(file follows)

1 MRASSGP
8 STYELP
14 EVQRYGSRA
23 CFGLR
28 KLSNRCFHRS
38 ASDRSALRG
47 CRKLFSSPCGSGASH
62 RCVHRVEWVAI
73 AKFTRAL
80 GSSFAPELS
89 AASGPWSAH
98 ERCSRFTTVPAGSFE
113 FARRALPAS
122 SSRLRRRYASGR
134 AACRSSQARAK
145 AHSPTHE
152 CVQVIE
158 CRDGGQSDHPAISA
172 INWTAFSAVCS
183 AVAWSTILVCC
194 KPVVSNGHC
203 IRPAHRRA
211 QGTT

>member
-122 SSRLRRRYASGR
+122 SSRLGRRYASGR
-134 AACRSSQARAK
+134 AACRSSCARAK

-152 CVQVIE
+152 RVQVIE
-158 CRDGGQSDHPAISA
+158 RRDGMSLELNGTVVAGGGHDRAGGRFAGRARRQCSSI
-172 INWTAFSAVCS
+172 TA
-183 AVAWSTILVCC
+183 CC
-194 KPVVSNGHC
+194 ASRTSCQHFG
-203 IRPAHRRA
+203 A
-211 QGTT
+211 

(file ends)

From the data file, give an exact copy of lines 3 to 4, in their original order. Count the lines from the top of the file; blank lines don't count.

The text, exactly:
14 EVQRYGSRA
23 CFGLR